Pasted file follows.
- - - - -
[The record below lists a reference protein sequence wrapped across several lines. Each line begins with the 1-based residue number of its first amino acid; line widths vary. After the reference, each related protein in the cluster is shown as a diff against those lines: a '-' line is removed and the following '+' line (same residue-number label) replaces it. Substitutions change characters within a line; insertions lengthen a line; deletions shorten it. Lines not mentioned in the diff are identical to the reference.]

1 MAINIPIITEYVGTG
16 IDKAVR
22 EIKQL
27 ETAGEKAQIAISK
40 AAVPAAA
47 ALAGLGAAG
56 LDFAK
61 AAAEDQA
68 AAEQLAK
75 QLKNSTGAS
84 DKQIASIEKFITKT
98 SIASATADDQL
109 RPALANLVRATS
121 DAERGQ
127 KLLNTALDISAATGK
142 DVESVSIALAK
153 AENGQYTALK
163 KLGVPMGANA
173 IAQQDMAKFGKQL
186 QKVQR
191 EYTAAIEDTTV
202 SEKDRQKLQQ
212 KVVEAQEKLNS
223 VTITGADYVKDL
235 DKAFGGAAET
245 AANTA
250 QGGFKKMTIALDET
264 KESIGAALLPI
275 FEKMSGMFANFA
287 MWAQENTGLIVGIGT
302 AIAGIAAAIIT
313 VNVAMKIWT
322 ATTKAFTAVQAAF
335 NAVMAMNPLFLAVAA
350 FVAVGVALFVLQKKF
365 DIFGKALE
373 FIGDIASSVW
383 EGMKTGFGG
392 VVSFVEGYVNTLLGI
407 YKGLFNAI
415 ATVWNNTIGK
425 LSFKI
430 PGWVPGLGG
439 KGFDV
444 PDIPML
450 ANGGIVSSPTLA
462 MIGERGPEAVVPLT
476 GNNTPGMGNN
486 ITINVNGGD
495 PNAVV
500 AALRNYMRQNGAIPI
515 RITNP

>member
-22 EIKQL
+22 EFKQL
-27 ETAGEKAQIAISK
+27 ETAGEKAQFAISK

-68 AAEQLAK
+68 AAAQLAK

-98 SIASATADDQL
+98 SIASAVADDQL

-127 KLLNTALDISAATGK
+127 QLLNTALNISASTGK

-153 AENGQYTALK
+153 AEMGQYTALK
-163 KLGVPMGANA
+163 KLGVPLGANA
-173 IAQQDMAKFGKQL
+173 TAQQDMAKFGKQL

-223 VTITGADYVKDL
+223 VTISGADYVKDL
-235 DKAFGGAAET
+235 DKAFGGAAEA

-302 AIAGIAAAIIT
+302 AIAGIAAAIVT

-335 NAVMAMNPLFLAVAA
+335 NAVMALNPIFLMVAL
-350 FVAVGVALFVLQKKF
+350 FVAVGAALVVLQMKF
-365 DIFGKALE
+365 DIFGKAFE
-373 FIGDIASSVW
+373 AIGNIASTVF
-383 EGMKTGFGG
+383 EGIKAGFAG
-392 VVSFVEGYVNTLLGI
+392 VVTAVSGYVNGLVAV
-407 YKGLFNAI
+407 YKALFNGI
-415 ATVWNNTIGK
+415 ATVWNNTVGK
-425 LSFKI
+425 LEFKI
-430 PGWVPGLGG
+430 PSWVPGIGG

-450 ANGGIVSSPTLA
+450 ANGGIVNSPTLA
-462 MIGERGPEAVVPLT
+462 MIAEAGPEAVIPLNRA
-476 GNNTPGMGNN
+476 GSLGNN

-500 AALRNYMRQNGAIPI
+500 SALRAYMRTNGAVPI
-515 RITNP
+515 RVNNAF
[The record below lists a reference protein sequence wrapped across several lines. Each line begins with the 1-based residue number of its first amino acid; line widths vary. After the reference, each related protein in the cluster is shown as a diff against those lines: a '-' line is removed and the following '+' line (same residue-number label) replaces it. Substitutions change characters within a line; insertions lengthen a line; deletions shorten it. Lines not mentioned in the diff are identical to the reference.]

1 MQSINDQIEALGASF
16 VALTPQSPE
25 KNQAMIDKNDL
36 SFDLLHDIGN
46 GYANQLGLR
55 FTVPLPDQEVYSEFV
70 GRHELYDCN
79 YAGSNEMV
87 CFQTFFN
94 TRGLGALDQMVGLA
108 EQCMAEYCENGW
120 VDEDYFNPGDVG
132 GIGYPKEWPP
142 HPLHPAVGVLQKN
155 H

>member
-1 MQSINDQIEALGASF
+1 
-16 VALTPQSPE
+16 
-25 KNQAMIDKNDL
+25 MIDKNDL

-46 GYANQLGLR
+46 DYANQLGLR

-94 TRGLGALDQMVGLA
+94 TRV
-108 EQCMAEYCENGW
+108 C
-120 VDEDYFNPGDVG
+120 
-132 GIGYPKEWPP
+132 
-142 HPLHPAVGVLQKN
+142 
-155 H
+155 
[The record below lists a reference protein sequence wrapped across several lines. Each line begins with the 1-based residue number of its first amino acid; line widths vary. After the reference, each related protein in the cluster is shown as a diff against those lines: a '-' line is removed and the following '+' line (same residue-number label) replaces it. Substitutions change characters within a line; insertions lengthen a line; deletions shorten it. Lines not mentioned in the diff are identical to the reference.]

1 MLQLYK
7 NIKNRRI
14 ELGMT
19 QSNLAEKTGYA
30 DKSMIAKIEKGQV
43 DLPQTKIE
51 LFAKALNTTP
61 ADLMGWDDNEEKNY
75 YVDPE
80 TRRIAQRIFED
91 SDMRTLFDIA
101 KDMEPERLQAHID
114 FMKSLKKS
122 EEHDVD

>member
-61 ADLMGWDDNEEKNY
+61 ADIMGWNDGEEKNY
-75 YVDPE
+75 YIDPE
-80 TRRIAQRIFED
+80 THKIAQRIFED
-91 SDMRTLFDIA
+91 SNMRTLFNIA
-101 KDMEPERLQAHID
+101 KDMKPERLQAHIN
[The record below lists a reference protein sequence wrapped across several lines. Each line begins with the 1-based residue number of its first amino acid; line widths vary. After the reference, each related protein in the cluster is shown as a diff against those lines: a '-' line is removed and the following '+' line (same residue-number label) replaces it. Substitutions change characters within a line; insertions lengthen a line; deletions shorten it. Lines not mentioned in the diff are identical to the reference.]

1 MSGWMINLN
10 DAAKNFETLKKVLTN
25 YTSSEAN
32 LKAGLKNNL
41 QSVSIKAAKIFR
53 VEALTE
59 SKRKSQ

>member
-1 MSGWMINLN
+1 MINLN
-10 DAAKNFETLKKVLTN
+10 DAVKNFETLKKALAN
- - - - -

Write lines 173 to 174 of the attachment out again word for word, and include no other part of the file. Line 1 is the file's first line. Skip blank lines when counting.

25 YTSSEAN
32 LKAGLKNNL